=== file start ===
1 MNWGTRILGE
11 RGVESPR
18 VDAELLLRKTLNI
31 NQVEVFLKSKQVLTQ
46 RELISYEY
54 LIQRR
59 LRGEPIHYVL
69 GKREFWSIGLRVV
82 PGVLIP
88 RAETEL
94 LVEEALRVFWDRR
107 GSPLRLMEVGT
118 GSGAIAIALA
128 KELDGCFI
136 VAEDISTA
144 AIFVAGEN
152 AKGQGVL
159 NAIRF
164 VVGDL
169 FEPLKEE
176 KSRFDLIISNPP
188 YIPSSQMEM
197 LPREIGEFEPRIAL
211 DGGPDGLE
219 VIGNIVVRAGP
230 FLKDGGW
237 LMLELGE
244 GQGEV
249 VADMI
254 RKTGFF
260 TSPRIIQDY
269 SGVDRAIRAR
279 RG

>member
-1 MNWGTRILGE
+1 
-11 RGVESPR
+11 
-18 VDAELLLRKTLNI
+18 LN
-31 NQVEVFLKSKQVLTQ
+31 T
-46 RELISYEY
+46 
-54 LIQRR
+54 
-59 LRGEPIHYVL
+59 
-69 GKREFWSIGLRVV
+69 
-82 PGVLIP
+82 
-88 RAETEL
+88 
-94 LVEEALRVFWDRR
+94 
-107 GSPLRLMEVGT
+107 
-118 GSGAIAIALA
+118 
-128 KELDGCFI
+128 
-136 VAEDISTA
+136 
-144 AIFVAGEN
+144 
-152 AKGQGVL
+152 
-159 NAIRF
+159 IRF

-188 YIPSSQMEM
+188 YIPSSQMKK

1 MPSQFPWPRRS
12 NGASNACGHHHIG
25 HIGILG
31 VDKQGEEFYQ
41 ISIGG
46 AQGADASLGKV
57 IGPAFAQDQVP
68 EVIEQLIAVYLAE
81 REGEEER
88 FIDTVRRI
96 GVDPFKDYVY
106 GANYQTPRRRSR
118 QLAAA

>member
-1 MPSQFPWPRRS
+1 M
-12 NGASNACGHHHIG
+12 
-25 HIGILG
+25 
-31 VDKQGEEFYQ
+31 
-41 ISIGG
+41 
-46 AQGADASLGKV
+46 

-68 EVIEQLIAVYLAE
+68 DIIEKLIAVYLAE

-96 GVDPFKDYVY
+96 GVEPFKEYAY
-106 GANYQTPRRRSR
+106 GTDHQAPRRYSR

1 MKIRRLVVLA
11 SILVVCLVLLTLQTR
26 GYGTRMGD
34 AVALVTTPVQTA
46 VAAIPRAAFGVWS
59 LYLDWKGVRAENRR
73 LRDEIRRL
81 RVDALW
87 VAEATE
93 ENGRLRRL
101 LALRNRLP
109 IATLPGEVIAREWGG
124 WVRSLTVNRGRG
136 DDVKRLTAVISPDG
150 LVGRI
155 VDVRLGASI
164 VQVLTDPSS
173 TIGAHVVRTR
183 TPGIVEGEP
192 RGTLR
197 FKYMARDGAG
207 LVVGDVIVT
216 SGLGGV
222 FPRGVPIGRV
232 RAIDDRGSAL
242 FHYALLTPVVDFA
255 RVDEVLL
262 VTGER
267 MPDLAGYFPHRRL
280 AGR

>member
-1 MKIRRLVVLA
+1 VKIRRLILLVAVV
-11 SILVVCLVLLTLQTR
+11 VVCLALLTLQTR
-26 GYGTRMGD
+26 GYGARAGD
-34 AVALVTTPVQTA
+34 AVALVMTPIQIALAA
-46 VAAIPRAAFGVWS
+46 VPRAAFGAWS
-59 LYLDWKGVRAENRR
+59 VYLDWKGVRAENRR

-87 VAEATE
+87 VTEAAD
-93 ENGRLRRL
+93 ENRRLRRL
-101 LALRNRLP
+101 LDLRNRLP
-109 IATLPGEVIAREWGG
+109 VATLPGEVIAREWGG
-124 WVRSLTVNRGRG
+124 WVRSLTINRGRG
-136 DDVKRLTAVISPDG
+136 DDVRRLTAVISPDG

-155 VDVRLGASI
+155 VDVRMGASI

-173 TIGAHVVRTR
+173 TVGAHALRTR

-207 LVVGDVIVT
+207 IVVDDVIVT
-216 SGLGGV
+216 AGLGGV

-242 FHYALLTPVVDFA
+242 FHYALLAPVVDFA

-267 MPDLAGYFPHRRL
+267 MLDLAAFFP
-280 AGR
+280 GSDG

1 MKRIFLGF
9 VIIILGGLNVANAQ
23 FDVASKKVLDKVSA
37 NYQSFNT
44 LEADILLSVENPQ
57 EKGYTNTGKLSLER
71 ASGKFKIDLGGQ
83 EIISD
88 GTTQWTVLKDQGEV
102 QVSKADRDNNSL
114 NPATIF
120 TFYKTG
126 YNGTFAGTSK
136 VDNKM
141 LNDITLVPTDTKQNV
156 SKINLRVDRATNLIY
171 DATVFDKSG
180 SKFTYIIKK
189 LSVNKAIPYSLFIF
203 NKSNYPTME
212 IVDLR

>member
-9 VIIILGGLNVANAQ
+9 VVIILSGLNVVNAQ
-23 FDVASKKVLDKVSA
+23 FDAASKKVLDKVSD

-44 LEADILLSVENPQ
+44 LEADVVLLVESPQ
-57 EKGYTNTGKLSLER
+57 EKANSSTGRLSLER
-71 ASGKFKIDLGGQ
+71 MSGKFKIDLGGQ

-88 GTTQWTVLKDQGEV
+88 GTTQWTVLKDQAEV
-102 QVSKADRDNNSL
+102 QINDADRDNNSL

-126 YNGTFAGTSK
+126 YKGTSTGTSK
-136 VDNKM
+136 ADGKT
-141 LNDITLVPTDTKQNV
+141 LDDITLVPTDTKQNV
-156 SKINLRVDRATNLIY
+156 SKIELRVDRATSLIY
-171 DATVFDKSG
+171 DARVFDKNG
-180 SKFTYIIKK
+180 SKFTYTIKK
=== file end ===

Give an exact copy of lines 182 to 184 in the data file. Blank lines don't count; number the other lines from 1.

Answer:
88 GTTQWTVLKDQGEV
102 QVSKADRDNNSL
114 NPATIF